I do not know, at this point, whether Joshua Joseph Spork is the man of my life. He could be. I have given it considerable thought. The jury is still out. The issue between you and me is that you wish to deprive me of the opportunity to find out. Joe Spork is not yours to give or to withhold from me, Mr. Cummerbund. He is , until I decide otherwise. You have caused him grief, sullied his name, and you have hurt him. If anyone is going to make him weep, or lie about him, or even do bad things to him, it is .
Privacy is a protection from the unreasonable use of state and corporate power. But that is, in a sense, a secondary thing. In the first instance, privacy is the statement in words of a simple understanding, which belongs to the instinctive world rather than the formal one, that some things are the province of those who experience them and not naturally open to the scrutiny of others: courtship and love, with their emotional nakedness; the simple moments of family life; the appalling rawness of grief. That the state and other systems are precluded from snooping on these things is important - it is a strong barrier between the formal world and the hearth, extended or not - but at root privacy is a simple understanding: not everything belongs to everyone.
Intellectual property, more than ever, is a line drawn around information, which asserts that despite having been set loose in the world - and having, inevitably, been created out of an individual's relationship with the world - that information retains some connection with its author that allows that person some control over how it is replicated and used.In other words, the claim that lies beneath the notion of intellectual property is similar or identical to the one that underpins notions of privacy. It seems to me that the two are inseparable, because they are fundamentally aspects of the same issue, the need we have to be able to do something by convention that is impossible by force: the need to ringfence certain information. I believe that the most important unexamined notion - for policymakers and agitators both - in these debates is that they are one: you can't persuade people on the one hand to abandon intellectual property (a decision which, incidentally, would mean an even more massive upheaval in the way the world runs than we've seen so far since 1990) and hope to keep them interested in privacy. You can't trash privacy and hope to retain a sense of respect for IP.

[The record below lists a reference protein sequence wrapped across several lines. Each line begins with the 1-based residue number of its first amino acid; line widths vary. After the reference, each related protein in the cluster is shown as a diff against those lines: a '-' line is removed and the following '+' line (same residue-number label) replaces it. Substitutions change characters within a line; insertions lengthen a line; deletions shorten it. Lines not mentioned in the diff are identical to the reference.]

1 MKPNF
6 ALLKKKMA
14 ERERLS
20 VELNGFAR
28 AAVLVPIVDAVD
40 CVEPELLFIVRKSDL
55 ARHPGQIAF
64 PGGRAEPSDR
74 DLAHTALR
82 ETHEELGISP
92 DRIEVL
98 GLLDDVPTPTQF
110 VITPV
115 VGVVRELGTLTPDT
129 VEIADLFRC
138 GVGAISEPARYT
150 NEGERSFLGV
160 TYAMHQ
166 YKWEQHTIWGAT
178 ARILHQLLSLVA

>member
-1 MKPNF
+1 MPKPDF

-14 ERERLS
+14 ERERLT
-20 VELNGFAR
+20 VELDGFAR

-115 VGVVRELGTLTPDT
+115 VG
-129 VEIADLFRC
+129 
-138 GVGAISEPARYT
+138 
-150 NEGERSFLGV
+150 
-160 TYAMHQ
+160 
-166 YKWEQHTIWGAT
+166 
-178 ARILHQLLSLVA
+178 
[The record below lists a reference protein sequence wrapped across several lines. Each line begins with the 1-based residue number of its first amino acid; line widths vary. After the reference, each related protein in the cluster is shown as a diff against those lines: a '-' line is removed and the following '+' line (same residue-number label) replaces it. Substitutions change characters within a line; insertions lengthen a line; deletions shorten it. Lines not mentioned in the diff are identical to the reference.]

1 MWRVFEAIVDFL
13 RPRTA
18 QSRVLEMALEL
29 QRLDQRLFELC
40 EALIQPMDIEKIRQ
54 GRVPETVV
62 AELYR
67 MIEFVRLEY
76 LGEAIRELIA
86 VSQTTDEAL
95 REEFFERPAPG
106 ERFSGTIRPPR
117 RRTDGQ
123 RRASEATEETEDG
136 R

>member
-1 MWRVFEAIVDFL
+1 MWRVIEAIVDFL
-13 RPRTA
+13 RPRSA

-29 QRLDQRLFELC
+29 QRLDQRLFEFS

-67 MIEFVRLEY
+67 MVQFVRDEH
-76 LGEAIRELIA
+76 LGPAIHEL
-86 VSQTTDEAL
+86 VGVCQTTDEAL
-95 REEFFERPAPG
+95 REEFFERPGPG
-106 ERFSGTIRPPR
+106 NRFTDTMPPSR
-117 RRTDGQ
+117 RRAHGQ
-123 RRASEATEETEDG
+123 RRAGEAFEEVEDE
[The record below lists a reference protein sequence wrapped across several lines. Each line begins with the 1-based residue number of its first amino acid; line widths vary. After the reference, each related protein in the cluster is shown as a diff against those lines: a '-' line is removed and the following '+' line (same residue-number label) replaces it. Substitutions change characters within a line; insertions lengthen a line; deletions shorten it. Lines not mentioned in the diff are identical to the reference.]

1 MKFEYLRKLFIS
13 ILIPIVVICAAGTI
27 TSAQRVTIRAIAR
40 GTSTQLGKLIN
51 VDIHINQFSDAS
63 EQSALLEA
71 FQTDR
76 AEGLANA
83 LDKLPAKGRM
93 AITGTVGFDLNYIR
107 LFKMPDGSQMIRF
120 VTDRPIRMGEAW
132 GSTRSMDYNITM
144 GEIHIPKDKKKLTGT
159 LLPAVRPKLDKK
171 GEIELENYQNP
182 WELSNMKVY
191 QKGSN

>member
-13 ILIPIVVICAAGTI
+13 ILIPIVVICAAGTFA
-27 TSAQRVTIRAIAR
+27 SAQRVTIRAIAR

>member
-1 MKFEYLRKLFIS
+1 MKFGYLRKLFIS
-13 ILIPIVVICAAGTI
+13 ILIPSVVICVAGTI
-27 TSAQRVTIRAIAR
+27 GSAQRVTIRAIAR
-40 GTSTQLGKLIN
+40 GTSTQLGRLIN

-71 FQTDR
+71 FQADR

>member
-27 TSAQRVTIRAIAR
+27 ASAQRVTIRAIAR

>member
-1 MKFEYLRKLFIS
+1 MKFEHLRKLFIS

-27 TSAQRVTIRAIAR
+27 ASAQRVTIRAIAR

A desire for privacy does not imply shameful secrets; Moglen argues, again and again, that without anonymity in discourse, free speech is impossible, and hence also democracy. The right to speak the truth to power does not shield the speaker from the consequences of doing so; only comparable power or anonymity can do that.
A woman who can eat a real bruschetta is a woman you can love and who can love you. Someone who pushes the thing away because it's messy is never going to cackle at you toothlessly across the living room of your retirement cottage or drag you back from your sixth heart attack by sheer furious affection. Never happen. You need a woman who isn't afraid of a faceful of olive oil for that.